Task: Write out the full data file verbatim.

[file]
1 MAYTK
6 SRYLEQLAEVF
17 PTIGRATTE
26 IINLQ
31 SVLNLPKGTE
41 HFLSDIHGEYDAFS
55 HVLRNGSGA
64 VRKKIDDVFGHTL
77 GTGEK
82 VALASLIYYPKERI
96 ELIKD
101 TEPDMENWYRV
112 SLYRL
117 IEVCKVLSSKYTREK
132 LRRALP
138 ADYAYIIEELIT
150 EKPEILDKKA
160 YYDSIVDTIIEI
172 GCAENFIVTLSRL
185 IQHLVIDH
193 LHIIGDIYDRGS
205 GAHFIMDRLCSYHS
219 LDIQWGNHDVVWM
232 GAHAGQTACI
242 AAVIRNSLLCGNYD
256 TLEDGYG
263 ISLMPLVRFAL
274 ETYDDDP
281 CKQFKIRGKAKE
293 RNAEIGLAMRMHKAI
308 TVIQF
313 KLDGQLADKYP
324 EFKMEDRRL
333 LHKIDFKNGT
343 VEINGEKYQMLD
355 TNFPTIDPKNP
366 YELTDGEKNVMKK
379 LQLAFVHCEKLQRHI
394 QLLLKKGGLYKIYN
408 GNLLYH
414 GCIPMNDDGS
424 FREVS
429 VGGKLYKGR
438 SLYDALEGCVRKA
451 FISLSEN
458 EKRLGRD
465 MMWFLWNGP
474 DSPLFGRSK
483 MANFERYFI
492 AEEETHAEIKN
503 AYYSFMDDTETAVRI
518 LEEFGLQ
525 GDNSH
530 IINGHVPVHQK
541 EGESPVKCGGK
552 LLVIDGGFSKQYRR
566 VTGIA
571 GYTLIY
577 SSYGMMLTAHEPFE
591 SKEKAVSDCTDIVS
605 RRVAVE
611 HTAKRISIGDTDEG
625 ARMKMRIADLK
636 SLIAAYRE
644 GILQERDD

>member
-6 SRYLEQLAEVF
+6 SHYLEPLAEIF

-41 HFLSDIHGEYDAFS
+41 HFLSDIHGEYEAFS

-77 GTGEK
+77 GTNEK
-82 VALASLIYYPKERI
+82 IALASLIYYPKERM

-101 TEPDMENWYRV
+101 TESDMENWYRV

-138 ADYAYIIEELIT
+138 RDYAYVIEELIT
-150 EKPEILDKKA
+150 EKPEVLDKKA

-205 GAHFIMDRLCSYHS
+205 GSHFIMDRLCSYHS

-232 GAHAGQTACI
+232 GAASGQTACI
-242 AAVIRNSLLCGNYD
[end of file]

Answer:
1 MAYTK
6 SRYLEQLAEVF
17 PTIGRATTE
26 IINLQ
31 SVLNLPKGTE
41 HFLSDIHGEYDAFS
55 HVLRNGSGA
64 VRKKIDDVFGHTL
77 GTGEK
82 VALASLIYYPKERI
96 ELIKD
101 TEPDMENWYRV
112 SLYRL
117 IEVCKVLSSKYTREK
132 LRRALP
138 ADYAYIIEELIT
150 EKPEILDKKA
160 YYDSIVDTIIEI
172 GCAENFIVTLSRL
185 IQHLVIDH
193 LHIIGDIYDRGS
205 GAHFIMDRLCSYHS
219 LDIQWGNHDVVWM
232 GAHAGQTACI
242 AAVIRNSLLCGNYD
256 TLEDGYG
263 ISLMPLVRFAL
274 ETYDDDP
281 CKQFKIRGKAKE
293 RNAEIGLAMRMHKAI
308 TVIQF
313 KLDGQLADKYP
324 EFKMEDRRL
333 LHKIDFKNGT
343 VEINGEKYQMLD
355 TNFPTIDPKNP
366 YELTDGEKNVMKK
379 LQLAFVHCEKLQRHI
394 QLLLKKGGLYKIYN
408 GNLLYH
414 GCIPMNDDGS
424 FREVS
429 VGGKLYKGR
438 SLYDALEGCVRKA
451 FISLSEN
458 EKRLGRD
465 MMWFLWNGP
474 DSPLFGRSK
483 MANFERYFI
492 AEEETHAEIKN
503 AYYSFMDDTETAVRI
518 LEEFGLQ
525 GDNSH
530 IINGHVPVHQK
541 EGESPVKCGGK
552 LLVIDGGFSKQYRR
566 VTGIA
571 GYTLIY
577 SSYGMMLTAHEPFE
591 SKEKAVSDCTDIVS
605 RRVAVE
611 HTAKRISIGDTDEG
625 ARMKMRIADLK
636 SLIAAYRE
644 GILQERDD

>member
-6 SRYLEQLAEVF
+6 SHYLEPLAEIF

-41 HFLSDIHGEYDAFS
+41 HFLSDIHGEYEAFS

-77 GTGEK
+77 GTNEK
-82 VALASLIYYPKERI
+82 IALASLIYYPKERM

-101 TEPDMENWYRV
+101 TESDMENWYRV

-138 ADYAYIIEELIT
+138 RDYAYVIEELIT
-150 EKPEILDKKA
+150 EKPEVLDKKA

-205 GAHFIMDRLCSYHS
+205 GSHFIMDRLCSYHS

-232 GAHAGQTACI
+232 GAASGQTACI
-242 AAVIRNSLLCGNYD